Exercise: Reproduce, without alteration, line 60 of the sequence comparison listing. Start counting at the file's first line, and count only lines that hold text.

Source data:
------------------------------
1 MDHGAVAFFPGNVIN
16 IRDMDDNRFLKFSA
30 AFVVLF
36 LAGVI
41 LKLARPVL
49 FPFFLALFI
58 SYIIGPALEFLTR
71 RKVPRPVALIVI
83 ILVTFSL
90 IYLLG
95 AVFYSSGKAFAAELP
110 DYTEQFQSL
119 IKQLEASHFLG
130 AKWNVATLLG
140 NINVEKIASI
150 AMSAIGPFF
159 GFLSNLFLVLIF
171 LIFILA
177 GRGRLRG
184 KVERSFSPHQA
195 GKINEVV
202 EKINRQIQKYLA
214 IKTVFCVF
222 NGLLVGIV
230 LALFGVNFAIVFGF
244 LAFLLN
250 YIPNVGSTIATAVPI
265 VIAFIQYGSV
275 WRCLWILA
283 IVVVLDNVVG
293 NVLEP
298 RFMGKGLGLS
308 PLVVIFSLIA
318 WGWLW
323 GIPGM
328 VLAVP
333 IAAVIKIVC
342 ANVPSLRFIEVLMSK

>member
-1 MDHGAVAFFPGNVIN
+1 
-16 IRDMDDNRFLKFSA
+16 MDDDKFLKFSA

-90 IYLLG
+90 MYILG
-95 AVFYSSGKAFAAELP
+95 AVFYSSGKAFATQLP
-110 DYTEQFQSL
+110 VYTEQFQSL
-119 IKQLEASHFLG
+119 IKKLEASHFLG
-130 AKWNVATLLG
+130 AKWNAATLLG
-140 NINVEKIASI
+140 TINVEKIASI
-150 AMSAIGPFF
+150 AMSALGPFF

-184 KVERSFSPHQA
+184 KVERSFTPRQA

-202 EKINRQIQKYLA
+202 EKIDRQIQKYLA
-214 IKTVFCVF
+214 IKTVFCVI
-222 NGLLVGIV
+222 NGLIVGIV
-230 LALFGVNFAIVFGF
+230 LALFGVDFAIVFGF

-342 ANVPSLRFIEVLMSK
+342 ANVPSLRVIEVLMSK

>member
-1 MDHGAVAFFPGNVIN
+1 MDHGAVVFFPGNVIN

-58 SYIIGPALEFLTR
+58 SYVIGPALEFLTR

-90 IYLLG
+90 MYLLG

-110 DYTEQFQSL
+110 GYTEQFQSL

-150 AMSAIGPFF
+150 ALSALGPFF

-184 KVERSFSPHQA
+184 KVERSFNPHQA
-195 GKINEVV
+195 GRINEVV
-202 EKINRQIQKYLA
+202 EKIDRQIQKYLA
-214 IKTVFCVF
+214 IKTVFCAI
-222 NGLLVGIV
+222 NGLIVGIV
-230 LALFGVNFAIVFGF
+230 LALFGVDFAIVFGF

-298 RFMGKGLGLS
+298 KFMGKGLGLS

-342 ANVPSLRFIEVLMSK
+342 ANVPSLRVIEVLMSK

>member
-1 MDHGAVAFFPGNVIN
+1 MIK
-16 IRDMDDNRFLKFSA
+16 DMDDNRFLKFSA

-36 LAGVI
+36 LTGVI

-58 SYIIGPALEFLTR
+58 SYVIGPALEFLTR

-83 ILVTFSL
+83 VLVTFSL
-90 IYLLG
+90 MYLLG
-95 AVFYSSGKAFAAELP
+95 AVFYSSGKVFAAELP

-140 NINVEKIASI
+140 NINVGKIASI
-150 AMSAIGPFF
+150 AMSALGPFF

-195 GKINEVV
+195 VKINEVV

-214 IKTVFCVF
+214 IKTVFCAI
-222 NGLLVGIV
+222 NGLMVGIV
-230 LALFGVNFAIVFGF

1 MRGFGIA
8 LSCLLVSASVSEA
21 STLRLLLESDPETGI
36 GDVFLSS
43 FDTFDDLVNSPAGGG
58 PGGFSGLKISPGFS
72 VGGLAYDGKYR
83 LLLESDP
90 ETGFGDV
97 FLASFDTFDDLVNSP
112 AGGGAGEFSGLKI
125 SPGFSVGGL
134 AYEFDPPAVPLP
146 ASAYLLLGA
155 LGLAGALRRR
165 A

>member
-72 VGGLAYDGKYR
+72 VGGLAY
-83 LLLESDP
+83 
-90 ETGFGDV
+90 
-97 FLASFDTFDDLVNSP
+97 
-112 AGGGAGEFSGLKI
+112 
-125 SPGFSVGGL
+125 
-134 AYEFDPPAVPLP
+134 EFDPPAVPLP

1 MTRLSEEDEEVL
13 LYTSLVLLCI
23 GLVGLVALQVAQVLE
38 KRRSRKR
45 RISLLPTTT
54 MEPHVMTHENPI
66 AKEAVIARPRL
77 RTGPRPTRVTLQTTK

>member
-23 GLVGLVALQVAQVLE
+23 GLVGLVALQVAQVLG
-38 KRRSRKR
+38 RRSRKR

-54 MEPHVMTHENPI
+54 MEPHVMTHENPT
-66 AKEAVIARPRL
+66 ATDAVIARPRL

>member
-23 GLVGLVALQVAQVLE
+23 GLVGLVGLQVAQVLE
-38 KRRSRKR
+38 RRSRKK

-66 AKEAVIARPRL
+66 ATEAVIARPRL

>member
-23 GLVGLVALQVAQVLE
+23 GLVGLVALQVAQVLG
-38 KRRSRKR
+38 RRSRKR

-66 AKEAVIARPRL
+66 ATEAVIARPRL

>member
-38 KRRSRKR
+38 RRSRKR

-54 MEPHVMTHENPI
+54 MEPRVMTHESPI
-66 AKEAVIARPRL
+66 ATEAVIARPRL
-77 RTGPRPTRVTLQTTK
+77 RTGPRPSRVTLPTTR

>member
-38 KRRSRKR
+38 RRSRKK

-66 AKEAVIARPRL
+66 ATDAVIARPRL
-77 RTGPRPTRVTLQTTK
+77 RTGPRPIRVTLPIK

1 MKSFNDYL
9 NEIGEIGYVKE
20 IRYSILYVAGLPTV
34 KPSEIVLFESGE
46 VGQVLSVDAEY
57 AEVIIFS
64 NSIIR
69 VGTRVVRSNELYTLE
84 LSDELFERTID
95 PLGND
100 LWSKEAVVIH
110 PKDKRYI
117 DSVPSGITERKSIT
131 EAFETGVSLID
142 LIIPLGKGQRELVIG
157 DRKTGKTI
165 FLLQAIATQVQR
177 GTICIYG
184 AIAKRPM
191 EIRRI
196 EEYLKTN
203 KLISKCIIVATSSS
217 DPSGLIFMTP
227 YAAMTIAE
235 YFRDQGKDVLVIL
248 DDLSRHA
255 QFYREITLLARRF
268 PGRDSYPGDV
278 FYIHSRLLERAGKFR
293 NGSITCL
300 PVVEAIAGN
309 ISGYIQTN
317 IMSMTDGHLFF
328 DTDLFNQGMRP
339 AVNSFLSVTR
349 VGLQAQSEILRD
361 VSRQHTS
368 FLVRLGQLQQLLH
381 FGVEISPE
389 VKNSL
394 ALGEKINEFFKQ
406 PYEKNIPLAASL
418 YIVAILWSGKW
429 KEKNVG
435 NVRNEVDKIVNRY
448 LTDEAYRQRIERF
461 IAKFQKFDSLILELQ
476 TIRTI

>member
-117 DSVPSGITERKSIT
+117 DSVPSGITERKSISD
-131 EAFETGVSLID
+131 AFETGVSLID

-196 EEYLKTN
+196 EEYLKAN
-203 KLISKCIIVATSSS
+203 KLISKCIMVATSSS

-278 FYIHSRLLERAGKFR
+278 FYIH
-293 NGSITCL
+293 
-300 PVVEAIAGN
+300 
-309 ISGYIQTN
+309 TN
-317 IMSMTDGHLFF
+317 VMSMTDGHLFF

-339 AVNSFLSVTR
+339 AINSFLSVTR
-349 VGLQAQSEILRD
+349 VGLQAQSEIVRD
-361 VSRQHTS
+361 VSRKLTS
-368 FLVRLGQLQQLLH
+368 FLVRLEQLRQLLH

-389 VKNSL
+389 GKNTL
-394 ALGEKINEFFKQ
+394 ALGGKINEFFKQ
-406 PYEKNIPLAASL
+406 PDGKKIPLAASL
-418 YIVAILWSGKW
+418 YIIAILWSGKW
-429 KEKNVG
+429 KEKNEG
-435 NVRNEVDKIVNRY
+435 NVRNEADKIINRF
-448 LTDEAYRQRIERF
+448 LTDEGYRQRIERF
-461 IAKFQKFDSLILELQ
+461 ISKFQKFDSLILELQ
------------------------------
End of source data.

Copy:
-202 EKINRQIQKYLA